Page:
THE TRADITION OF HEAD HUNTING IN ARUNACHAL PRADESH

head hunters
head collection

 

 

THE TRADITION OF HEAD HUNTING IN ARUNACHAL PRADESH

The Noctes and the Wanchos, who inhibit the Tirap district of Arunachal Pradesh, are related to the Naga tribes to their southwest and, therefore, their religious faiths and beliefs have close association with the Naga religion that has been termed as ‘Animism’. Both these tribes, in the past had a strong tradition of ‘head-hunting’. Though the practice of head-hunting was not purely a religious practice, yet it carried behind it the religious sanctions and was undertaken only after divination. Belief in the magical powers of human heads, particularly in connection with the fertility cult, was one of the main reason behind this practice.

There are different stories regarding the origin of head-hunting amongst the both tribes. One thing is certain that the basic reason behind the custom of head-hunting was the internal feuds due to various reasons. It is also held by some writers that the custom of head-hunting originated amongst the Noctes and later on spread to the Wanchos. Amongst the Noctes, the most common practice of head-hunting was to raid a village stealthily or by ambushing. There were also incidents of one village challenging the other. Surprise raids were conducted by leaders selected from amongst the experienced head-hunters. Omen were taken by the village priest to foresee the outcome, and the expedition started only if they were favorable. After returning from a successful raid, the head-hunters indulge in dancing and singing. The heads were collected in one place and the priest mixed powdered rice and egg and sprinkled the mixture over heads to calm down the spirits of the dead person. These heads were then hung from tree. The head-hunters got themselves tattooed; KHOTANG festival was then celebrated in which the heads were boiled, cleaned and put together in one place. The head-hunters danced around the heads and a share of the community feast was offered to these heads. After khotang festival was over, the heads were put to rest in the Morung.

The Wanchos also undertook the head-hunting raids in the past and human head formed the central motif of their traditional wood carving. In addition to the expression of their manliness and power. There were some other reasons too for this custom. Head-hunting expeditions were resorted to some times for more real cause such as encroachment on others territory and refusal to pay compensation by the poachers when detected. There was then, ofcourse, the belief in the magical efficacy of human head  because it was believed to increase the yield of cultivated land. Generally, the causes for head-hunting arose between the two chiefs and their subjects automatically got involved in it. The expedition was undertaken when the prediction was favorable. During expedition, head were taken indiscriminately, but under no circumstances, a commoner could take the head of a chief. The exception to this rule was punished heavily. After the heads were brought to the village, the flesh was allowed to decompose with boiling water and preserved in the morungs or a house specially constructed for the purpose near the house of the chief, which was called PONU. A ceremony was held after five days of bringing the heads to the village in which the head-hunters were tattoed on different parts of the body. The festival which was celebrated after harvesting was called GANTANG in which, just like the Noctes, the heads were offered rice-beer and pieces of ginger.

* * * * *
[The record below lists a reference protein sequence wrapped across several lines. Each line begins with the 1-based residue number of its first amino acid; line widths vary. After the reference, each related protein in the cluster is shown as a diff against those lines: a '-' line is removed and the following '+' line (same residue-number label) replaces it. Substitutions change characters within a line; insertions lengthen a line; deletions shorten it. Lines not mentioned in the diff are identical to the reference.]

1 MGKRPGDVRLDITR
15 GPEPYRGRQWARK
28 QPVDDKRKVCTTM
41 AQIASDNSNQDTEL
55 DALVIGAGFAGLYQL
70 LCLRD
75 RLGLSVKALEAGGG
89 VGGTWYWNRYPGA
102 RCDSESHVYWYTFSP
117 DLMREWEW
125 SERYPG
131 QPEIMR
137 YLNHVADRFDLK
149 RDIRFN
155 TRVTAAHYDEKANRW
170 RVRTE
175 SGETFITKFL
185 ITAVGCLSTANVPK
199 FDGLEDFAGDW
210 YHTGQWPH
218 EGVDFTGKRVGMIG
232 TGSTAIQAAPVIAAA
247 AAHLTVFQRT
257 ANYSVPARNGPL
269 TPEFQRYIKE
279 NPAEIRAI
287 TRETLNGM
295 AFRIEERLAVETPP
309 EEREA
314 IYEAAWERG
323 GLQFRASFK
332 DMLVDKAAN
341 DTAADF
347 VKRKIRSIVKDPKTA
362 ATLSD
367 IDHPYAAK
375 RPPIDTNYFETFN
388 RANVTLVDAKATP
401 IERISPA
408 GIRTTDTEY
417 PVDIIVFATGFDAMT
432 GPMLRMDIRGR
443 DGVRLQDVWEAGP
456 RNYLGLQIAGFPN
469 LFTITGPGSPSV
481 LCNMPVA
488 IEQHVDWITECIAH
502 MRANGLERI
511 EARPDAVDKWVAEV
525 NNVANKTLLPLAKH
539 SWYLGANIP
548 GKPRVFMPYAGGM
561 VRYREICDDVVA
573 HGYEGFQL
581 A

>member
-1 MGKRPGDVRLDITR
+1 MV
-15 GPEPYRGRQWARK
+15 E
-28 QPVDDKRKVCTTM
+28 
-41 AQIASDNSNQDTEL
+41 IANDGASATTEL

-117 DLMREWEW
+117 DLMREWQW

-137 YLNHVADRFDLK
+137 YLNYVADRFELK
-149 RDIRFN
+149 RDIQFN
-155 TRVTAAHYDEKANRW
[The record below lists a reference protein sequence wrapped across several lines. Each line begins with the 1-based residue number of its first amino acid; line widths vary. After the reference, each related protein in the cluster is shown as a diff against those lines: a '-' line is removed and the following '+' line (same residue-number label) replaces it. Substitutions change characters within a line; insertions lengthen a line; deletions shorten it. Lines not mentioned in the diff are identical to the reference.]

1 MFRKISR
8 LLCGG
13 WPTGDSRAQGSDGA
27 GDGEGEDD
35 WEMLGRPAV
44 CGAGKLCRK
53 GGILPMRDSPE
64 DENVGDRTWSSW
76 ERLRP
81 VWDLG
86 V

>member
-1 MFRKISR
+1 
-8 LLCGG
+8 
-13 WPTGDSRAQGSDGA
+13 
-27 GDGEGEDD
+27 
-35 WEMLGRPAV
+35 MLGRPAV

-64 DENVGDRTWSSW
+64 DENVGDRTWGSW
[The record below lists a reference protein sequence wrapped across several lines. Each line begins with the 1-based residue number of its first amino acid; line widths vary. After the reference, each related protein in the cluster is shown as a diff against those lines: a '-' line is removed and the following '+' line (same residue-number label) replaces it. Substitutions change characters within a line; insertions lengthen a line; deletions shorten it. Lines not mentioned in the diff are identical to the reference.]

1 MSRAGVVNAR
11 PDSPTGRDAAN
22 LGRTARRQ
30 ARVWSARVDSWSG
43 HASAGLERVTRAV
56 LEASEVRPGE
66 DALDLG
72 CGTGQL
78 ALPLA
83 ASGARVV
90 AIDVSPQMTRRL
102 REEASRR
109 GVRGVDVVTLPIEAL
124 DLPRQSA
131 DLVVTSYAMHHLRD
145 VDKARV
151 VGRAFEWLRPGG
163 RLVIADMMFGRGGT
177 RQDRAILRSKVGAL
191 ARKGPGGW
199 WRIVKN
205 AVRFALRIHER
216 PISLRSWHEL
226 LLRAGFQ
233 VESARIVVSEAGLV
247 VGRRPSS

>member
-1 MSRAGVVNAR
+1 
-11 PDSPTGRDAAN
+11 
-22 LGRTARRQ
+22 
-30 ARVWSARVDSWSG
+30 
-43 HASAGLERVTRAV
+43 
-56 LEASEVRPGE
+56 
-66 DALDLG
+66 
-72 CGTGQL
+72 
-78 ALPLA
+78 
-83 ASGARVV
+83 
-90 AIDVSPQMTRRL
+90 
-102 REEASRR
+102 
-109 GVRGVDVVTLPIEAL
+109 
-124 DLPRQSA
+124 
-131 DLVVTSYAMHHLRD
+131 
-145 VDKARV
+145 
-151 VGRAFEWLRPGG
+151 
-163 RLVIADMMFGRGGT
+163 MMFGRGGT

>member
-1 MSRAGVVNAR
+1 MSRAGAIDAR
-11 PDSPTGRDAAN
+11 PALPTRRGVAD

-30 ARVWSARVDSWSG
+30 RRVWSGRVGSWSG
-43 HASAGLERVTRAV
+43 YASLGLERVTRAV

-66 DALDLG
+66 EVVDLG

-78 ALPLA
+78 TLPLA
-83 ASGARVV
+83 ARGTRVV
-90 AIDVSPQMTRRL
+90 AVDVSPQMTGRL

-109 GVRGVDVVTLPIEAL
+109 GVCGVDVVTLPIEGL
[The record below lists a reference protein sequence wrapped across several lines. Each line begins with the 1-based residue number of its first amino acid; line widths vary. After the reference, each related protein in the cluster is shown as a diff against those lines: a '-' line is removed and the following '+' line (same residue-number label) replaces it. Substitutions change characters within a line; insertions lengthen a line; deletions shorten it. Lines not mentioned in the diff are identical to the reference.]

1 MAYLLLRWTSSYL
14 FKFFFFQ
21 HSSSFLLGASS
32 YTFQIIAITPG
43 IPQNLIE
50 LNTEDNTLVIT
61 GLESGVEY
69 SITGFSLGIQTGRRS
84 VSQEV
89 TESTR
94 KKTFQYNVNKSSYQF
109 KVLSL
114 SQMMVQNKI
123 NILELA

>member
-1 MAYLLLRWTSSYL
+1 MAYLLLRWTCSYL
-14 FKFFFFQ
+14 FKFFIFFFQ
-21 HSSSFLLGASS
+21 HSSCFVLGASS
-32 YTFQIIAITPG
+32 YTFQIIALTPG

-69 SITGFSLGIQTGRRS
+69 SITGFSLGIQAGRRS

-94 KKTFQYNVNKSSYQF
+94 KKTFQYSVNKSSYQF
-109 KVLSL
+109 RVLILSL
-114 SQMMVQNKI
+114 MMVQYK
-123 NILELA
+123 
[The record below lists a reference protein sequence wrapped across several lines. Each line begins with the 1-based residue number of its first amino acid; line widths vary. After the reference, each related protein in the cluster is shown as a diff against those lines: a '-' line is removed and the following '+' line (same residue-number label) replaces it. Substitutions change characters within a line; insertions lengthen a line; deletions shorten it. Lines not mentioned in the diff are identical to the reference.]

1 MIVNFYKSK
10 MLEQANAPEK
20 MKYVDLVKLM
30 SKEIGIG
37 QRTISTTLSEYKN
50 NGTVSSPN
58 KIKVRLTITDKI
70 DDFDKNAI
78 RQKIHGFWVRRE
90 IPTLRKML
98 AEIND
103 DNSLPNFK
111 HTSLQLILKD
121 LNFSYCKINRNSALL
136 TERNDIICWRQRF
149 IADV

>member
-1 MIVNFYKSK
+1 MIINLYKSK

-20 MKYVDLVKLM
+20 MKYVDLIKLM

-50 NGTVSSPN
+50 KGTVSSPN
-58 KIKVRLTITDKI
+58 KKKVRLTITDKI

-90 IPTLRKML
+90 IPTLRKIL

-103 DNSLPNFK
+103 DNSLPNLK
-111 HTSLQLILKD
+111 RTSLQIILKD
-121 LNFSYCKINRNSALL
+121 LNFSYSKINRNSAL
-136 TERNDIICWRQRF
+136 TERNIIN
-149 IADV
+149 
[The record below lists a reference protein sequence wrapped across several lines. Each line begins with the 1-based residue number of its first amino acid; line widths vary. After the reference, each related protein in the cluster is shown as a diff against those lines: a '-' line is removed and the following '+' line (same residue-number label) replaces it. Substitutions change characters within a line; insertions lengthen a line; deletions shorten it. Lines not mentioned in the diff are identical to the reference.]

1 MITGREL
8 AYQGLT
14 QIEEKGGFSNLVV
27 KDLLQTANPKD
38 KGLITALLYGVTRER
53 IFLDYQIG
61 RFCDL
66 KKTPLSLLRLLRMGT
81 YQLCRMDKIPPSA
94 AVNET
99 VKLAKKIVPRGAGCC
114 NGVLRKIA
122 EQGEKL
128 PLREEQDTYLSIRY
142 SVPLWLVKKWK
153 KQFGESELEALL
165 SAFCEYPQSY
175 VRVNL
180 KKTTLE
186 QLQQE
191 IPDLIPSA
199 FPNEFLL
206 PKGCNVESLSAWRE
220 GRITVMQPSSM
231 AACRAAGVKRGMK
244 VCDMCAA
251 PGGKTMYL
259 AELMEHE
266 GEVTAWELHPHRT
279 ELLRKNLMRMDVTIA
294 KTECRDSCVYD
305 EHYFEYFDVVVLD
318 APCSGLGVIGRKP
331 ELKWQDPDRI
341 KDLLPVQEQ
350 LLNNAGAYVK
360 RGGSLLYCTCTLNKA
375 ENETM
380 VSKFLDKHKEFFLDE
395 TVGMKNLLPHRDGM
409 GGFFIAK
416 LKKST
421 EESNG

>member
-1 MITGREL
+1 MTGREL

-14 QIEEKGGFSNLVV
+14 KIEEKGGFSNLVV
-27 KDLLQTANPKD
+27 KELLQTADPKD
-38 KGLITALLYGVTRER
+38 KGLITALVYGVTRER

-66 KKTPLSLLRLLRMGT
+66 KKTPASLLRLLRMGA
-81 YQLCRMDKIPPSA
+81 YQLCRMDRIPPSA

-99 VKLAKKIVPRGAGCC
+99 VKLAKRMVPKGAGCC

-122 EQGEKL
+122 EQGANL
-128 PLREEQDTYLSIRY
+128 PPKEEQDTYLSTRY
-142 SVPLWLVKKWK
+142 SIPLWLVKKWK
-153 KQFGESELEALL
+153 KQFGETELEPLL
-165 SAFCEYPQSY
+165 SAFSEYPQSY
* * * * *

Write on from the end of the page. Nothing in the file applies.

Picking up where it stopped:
As long as social position depends on tattooing, and can only be got by bringing the head of an enemy, so long shall they have these wars and consequent isolation of clans. The man who brings in a head is no longer called a boy or a woman, and can assist in councils of state. The head he brings is handed to the chief, who confers the AK, or right of decoration by tattoo, at which there are great feastings, and pigs, coes or even buffaloes are killed and no end of rice-beer is drunk. The front of chief’s house, as well as inside it, are numerous trophies of the chase and memorials of feasts, and in a separate house(ponu), dedicated to the collection, memorials of ferocity and vengeance-human skulls arranged in shelves like boolks, the records of recent achievements, and basket full of fragments of skulls, the memorials of the bloody deeds of their forefathers.

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2 Responses

  1. Found very interesting…
    want to read more detailed articles regarding Head Hunters of Arunachal.
    Would like to know if any practices happen in thes days too…??
    Is only Nocte n Wancho tribes practice head hunting or Is there any other tribe too..??

    • The tribes of Tutsa and Olo of tirap district of arunachal Pradesh also practice headhunting BT this practice doesn’t exist now a days,,

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